Vendors look to replace voice switches
SAN JOSE-- DSL equipment maker AccessLan, Level 3 Communications and a variety of softswitch firms are targeting service providers with a partnership program introduced this week. The initiative relies on AccessLan's i-SLAM product, Level 3's global IP network and softswitch technology to replace time-division multiplexing circuit switches.
The i-SLAM is a DSL Access Multiplexer with quality-of-service (QoS) features that lets providers offer voice over DSL and other enhanced IP services. Softswitch technology is software that resides on servers and performs functions typically provided by Class 4 and Class 5 voice switches, such as call accounting and administration.
The partners' products will let service providers offer voice and data services over an end-to-end IP network, says Kris Sowolla, AccessLan's director of solutions marketing.
"What we're proposing is it's now possible to roll out converged services, and you'll be able to roll out new services that aren't available now," he says.
Those services might include streaming video, virtual call centers and self-provisioning capabilities.
AccessLan's central office based PL-2000 and stackable PL-1000 i-SLAMs will provide the last-mile connection for service providers. Level 3 will provide backbone services as well as long-distance voice and the softswitch vendors will provide calling features.
The partners can offer end-to-end QoS for all IP services, including voice, Sowolla says. The i-SLAM operates at Layer 2 and Layer 3 and can ensure QoS through type of service and Differentiated Services in the IP packet header.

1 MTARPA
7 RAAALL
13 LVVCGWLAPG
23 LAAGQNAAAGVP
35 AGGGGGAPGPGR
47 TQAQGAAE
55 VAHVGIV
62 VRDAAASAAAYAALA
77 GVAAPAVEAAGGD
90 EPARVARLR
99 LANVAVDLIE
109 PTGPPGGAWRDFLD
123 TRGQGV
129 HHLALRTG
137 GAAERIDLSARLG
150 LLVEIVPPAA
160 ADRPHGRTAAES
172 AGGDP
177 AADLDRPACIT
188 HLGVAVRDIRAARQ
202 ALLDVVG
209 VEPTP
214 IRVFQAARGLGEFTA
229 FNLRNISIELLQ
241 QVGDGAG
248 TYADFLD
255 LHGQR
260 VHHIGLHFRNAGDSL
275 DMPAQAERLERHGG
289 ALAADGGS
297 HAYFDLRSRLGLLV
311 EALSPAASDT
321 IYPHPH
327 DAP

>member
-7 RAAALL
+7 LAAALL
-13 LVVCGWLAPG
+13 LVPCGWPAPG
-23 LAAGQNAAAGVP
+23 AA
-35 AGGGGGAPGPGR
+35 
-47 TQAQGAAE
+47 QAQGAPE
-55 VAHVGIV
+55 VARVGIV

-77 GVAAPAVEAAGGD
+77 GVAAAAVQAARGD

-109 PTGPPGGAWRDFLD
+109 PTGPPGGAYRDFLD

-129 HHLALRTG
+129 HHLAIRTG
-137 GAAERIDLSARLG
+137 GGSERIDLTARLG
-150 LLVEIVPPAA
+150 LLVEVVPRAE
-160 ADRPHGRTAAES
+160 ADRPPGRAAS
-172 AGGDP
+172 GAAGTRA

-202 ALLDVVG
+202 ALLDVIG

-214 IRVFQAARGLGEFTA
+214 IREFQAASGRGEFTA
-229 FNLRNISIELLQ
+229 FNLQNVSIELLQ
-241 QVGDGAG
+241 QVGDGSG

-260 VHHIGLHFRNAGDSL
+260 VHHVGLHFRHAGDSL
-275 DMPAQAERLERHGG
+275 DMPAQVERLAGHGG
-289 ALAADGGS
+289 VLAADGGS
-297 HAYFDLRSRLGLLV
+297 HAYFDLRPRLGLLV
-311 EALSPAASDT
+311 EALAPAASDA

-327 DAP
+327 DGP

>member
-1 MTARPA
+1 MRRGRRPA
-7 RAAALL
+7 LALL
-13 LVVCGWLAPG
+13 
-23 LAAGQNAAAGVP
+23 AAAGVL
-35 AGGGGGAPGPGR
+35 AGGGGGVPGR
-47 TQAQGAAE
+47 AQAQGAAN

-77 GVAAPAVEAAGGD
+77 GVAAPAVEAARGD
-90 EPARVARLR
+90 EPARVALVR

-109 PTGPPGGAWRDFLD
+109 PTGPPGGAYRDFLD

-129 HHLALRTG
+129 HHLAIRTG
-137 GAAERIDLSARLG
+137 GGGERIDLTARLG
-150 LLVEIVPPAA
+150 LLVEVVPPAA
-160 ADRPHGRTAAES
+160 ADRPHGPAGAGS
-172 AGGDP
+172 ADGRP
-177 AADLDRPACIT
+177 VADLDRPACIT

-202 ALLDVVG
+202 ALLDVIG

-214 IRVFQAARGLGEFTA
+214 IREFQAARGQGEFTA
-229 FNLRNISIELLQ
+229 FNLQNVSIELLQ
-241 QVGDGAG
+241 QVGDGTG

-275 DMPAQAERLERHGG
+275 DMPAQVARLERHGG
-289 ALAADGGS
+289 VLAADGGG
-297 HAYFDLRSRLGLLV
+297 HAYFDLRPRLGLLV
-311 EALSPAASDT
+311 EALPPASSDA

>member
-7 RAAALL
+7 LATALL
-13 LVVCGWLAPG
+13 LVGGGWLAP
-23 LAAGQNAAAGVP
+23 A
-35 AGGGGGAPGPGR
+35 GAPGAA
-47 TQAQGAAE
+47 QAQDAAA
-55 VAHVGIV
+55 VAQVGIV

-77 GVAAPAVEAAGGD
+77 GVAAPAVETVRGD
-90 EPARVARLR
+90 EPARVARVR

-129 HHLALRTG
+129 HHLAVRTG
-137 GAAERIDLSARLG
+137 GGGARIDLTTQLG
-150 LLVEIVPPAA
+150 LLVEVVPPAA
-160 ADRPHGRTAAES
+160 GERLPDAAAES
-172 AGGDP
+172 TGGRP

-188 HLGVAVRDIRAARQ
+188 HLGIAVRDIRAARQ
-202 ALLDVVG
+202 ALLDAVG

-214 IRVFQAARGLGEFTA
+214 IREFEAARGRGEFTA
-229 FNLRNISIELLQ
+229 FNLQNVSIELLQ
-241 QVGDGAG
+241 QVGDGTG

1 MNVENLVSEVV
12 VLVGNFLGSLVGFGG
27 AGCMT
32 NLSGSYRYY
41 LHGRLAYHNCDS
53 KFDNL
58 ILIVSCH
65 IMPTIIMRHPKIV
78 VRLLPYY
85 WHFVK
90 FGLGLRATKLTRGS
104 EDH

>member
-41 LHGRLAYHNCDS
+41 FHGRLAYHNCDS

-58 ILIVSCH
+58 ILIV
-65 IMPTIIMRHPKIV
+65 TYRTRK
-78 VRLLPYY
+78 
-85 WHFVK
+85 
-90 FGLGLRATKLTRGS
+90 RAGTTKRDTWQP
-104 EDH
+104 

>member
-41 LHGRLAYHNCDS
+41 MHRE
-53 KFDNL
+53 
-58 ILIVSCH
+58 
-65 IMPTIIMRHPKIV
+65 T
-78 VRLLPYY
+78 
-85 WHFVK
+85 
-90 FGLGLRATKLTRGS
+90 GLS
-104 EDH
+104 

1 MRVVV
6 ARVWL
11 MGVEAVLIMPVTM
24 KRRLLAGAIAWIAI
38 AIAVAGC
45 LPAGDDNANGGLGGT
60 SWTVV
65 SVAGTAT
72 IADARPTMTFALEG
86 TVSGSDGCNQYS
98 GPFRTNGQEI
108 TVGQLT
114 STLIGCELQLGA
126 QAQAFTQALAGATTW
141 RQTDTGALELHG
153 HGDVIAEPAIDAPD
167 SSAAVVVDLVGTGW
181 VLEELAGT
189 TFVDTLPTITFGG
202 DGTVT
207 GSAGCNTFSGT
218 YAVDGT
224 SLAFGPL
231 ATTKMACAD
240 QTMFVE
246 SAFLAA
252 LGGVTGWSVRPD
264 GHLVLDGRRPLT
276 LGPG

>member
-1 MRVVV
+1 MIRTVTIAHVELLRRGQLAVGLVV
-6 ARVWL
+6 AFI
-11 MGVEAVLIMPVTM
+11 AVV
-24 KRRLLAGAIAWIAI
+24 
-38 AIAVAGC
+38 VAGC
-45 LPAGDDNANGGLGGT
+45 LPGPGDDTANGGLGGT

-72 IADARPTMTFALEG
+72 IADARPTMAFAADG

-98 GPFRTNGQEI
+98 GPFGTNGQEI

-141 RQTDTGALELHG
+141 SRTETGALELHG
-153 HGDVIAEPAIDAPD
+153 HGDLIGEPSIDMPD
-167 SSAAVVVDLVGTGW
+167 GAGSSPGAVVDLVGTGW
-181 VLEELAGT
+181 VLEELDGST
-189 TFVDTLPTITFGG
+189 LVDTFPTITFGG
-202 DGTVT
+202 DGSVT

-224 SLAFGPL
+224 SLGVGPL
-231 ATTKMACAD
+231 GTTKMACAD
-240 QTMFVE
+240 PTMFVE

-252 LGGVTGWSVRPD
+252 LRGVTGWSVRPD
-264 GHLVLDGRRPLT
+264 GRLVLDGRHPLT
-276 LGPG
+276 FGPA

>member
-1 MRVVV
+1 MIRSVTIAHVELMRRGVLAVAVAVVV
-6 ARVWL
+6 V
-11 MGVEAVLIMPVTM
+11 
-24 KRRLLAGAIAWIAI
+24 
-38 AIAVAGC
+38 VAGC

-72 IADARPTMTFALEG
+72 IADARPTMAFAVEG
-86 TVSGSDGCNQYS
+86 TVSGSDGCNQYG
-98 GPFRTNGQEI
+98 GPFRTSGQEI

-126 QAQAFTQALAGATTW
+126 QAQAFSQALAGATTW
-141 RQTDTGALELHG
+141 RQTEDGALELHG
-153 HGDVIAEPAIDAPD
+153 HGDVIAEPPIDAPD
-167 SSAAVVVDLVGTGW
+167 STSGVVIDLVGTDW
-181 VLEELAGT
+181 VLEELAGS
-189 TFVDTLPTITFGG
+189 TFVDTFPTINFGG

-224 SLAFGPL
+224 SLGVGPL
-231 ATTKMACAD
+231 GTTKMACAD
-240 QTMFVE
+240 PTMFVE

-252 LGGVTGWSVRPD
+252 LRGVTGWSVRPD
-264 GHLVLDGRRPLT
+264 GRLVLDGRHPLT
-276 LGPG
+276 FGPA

Service providers installing the partners' offering would need to set up i-SLAMs in a central office or other building environment. They would also need to install softswitch components for setting up and tearing down voice calls.
Kumar Shah, AccessLan's vice president of marketing, says the partners' approach is ideal for service providers that want to begin serving Tier 2 cities but can't justify the expense of Class 4 and Class 5 switches.
Pat Hurley, an analyst with consultancy TeleChoice of Tulsa, Okla., says the Level 3/AccessLan service is suited for providers that have no investments in voice switches.
Hurley thinks the partners could offer good QoS on their voice calls. Level 3 has been providing long-distance voice over IP for some time, he says, adding voice over DSL is getting closer to toll quality.
"If you're looking at how AccessLan has [voice over DSL] deployed with QoS in the loop, I think it can be reliable," he says.
Hurley says one question that remains is whether the partners' service can scale to a large number of users.
Shah says the partners will negotiate pricing for the converged IP offering with each service provider. AccessLan estimates that providers using the service could offer traditional voice at about half the cost of a TDM architecture.